Collectingthe fruit simply involves shaking the plant upside down, as this causes the fruits to drop out. The achene, however, is tightly enclosed at the base of the capitulum and cannot be extracted without breaking open the fruit. One widely used method for extract- ing fat-rich seeds from tough shells in nuts is roasting. It is, therefore, noteworthy that, in addition to being found as scattered single fruits, a 5 cm thick lens, consisting of hundreds of more or less intact charred Grtndelia fruits, was found in the central open area. Perhaps a batch was being roasted and, for whatever reason, the fruits were burnt too completely for consumption of the seed, resulting in them being discarded as a unit.

The Fauna1 Assemblage

Animal exploitation was an important subsistence activity at Hallan Cemi, as attested to by the more than 2 tons of animal bone thus far unearthed. Of the 22,000+ bones (in- cluding small fragments) examined to date, 2,097 could be assigned to mammalian taxa and 91 1 to non-mammalian taxa. The bones and horn cores of sheep (Ovis sp.) and goats (Capm sp.) are the single most numerous mammalian component of the fauna1 assem- blage, comprising ca. 43% of all mammalian bone. Sheep outnumber goats at approxi- mately 6: 1. Red deer (Cervus elephlrs) follow at ca. 27% of all mammalian bone, followed in turn by canids (including two species of fox – L’zrlpes vrrlpes and Ciirlpes corsac – and either dog or jackal) at ca. 13%, pig (Sus sp.) at ca. 12%, brown bear (Ursus arclos) at ca. 3%, cape hare (Lepus capensis) at 2%. Stone marten (Martesjiona), wild cat (Fefis catzrs), beaver (Castor jiber), and European hedgehog (Erinacerrs ezrropaeus) also occur, but at less than 1% each. The remains of wild cattle (Bos primigenizrs) were not present in the samples analyzed so far, but are known to be present at the site (see Rosenberg 1994:Fig. 10). Non-mammalian taxa include two types of fish (catfish and a species of cyprinid), lizards, turtles of the genus Marrremjs and birds. Of these, turtle bones are by far the most numerous at 84% of the non-mammalian bone, followed by bird (10%), fish (6%), and lizard.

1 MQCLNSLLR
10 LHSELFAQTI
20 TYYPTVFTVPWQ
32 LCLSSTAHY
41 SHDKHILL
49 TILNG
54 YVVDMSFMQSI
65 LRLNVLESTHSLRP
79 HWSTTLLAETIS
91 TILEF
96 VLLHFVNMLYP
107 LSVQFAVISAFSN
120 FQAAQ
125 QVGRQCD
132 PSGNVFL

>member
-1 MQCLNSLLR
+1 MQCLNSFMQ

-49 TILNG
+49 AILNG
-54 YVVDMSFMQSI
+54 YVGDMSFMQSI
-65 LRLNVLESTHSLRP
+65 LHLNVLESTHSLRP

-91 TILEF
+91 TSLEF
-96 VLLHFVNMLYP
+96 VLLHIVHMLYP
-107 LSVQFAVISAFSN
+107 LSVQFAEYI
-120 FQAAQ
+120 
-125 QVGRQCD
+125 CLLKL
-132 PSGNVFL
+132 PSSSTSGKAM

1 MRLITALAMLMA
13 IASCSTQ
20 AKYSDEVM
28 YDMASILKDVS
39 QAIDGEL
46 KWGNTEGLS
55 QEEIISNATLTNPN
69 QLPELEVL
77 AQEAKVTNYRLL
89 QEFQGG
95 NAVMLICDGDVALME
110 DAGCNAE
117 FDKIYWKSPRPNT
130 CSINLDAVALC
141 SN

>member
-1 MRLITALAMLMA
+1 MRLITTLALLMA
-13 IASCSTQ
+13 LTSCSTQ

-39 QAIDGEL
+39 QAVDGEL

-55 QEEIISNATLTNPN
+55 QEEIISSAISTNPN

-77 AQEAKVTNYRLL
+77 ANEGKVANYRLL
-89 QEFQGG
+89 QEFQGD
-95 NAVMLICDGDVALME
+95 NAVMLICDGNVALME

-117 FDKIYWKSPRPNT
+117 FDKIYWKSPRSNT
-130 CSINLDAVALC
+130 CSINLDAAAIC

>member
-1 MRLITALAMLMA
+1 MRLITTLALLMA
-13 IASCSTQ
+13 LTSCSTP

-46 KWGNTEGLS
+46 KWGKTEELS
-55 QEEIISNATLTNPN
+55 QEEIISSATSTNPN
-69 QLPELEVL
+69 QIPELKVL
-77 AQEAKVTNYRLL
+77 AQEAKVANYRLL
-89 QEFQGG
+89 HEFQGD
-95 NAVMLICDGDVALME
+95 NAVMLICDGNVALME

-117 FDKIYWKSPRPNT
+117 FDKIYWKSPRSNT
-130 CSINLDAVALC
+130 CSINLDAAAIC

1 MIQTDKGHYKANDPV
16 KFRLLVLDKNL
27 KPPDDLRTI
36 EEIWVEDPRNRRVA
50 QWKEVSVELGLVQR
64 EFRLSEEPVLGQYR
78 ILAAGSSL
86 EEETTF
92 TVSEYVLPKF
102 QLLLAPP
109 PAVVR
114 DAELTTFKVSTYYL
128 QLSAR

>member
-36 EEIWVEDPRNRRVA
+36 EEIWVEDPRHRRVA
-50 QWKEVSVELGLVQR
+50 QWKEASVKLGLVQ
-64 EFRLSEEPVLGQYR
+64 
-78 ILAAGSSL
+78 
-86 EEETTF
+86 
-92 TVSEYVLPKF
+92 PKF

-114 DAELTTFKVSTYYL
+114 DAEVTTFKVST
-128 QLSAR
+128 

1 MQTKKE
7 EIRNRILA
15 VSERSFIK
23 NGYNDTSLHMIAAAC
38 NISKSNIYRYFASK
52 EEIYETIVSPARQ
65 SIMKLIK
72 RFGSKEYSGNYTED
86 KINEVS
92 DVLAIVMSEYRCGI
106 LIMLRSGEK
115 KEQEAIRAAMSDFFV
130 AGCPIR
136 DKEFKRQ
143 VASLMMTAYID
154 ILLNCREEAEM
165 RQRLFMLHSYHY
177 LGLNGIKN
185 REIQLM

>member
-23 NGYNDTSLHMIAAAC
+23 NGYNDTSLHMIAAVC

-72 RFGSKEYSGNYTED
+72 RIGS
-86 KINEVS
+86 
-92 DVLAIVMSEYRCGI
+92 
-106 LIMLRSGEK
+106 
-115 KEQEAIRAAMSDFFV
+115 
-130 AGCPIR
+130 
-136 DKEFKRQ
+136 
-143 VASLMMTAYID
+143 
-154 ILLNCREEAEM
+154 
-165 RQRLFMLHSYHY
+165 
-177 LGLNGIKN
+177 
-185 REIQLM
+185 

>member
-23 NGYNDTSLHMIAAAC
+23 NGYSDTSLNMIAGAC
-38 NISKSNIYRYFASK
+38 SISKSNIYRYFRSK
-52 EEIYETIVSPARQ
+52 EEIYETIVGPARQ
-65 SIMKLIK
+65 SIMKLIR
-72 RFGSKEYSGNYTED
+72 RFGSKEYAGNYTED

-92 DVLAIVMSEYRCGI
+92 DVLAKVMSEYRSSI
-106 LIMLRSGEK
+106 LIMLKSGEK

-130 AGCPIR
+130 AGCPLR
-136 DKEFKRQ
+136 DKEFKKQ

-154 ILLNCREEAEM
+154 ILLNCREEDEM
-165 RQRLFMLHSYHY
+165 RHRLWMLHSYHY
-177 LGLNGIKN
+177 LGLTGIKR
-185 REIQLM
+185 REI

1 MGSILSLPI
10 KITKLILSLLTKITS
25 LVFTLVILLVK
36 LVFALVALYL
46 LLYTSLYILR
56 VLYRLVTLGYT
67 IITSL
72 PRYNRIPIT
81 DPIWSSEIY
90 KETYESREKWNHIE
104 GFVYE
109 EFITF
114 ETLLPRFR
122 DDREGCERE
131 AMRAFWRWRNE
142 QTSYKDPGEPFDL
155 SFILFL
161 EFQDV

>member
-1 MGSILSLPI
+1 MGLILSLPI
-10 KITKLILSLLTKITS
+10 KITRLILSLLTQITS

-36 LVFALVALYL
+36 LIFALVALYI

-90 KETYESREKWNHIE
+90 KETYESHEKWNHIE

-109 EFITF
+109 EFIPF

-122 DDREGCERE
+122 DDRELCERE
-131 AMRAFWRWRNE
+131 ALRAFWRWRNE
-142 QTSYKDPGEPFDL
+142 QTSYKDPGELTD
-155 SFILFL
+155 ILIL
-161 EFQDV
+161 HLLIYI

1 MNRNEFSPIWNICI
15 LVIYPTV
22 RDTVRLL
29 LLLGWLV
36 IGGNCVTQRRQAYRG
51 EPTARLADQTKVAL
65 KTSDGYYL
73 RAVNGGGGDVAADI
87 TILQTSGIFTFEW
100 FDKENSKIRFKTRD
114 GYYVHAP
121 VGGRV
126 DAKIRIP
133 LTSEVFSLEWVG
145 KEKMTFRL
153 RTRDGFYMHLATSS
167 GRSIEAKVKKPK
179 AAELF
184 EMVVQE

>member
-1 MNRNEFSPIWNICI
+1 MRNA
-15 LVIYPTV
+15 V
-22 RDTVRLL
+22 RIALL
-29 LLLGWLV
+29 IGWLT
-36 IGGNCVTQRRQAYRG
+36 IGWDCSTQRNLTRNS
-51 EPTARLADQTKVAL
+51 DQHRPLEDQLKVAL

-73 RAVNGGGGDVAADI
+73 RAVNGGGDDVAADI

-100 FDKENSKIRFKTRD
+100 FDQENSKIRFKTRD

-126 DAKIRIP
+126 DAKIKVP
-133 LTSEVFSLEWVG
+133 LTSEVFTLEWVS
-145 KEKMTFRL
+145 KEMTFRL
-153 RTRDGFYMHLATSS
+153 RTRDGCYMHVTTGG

Morphologically, the sheep and goats are wild. Moreover, approximately 66% of the sheep-goat remains (for which an age could be determined) come from individuals that survived to at least 42 months of age. This is a pattern consistent with the results of the hunting of a wild population (cf. Hesse 1982).

 In the case of pigs, the sample analyzed to date contains two measurable lower third molars and one measurable upper second molar. The two lower third molars measure 38.4 and 40.0 mm in length, which places them in the area of overlap between wild and domes- tic taxa. The upper second molar, however, measures 21.8 mm in length, within the range for domestic pig (cf. Flannery 1982). While this sample is obviously small, other lines of evidence are consistent with incipient pig domestication. The survivorship curve for pigs is in marked contrast to that for sheep-goats (Fig. 6). At least 10% of the individuals were less than 6 months of age when consumed, 29% never reached the age of 12 months, and only 3 1% survived to the age of 36 months. This pattern of consumption is similar to that found by one of the authors (Redding) at sites in Egypt, Iraq, and the Levant that yielded domestic pigs.